How to read to your kids when on a work trip

I’ve heard some studies say that one of the most important activities you can do with your children is to read to them.

Well, I’ve been traveling quite a bit for work lately,and as of this writing I’m averaging about 2 weeks of work travel a month now.  That’s about 8 evenings a month I don’t get to read to my kids (at least mom picks up the slack when I’m not home).

Through the use of available recording technology, here is a little something a traveling parent can do so your child can hear you reading to them whenever you are on travel (or when they want to hear your voice).  The cost is minimal and there are numerous positive benefits.  I did this for my boys so they could hear me reading to them whenever they wish.

  • Purchase a headset to connect to your laptop or computer (analog or USB is good, see my AV gear page)
  • Install & Use some audio recording software to record your voice (I use Audacity)
  • Read your children’s favorite books and record the audio (a WAV file would be nice to input to the Levelator)
  • Make a MP3 from the recorded and leveled audio.
  • Purchase a set of computer speakers (about $12) and a low end MP3 player (about $28), both pictured above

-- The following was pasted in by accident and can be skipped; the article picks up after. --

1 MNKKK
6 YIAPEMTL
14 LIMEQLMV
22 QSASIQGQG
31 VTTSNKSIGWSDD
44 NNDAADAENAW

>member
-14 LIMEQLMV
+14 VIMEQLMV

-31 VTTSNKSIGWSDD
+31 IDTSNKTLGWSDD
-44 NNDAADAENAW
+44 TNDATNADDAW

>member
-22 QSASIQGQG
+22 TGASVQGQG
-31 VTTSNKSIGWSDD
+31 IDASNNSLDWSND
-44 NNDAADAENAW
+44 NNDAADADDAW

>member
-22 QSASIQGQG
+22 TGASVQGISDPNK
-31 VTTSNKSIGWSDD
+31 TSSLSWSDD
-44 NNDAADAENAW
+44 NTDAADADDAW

• Put your recorded MP3 “audiobooks” on the MP3 player
  • Put the speakers and MP3 player and speakers in your child’s room where they read
  • Show your child how to select the audio for a book they want to read
  • Press play and let them read along with the audio (or just listen)

I know this in no way substitutes for real in -person reading with your child (so much more is communicated to your child through non-verbal language and touch), but it’s a great alternative for the traveling parent to invest some up-front time recording to allow your child to hear your voice later.  My little $40 investment in each of my boys will have future benefits that can’t be measured.

Here’s a small audio sample of a book I recorded so my kids can play and read along when I’m away from home.

Download the mp3 here.

Enjoy!

– Dom

Eagle Creek Tarmac ES 22

I’ve owned the Eagle Creek Tarmac ES 22 luggage for over a couple years now. It’s a great bag, fits well in all overhead storage on planes, and it’s light.

I wanted to make people aware of one issue I had with the bag, which I fixed. The allen screws on the handle tend to come loose with use over time. Since I did not want the handle coming off while traveling I kept screwing in the screws with whatever tool I had, a key, a stick, you get the idea.

I solved the loose screw problem at home one day by putting some Loc-tite on the screws so they don’t move. You can get Loc-tite at a local hardware store. One dab of this product on the threads does the trick, then securely tighten down the screw using a allen wrench.

Hope this is helpful to those folks who have the same bag.

– Dom

P.S. This post was created using the iPhone WordPress app while on a train to the airport, pretty slick.

*****

Update, 11/12, 2010, I have a new post on Uneven Wheel Wear on the Tarmac 22.